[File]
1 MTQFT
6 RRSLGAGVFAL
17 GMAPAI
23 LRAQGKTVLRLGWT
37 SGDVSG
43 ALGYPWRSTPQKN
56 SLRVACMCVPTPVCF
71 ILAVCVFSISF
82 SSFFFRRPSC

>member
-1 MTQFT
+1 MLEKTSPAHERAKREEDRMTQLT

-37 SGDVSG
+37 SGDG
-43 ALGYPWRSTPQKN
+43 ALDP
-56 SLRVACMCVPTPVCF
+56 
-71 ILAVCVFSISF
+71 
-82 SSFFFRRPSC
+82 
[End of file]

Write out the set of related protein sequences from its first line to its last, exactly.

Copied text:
1 MTQFT
6 RRSLGAGVFAL
17 GMAPAI
23 LRAQGKTVLRLGWT
37 SGDVSG
43 ALGYPWRSTPQKN
56 SLRVACMCVPTPVCF
71 ILAVCVFSISF
82 SSFFFRRPSC

>member
-1 MTQFT
+1 MLEKTSPAHERAKREEDRMTQLT

-37 SGDVSG
+37 SGDG
-43 ALGYPWRSTPQKN
+43 ALDP
-56 SLRVACMCVPTPVCF
+56 
-71 ILAVCVFSISF
+71 
-82 SSFFFRRPSC
+82 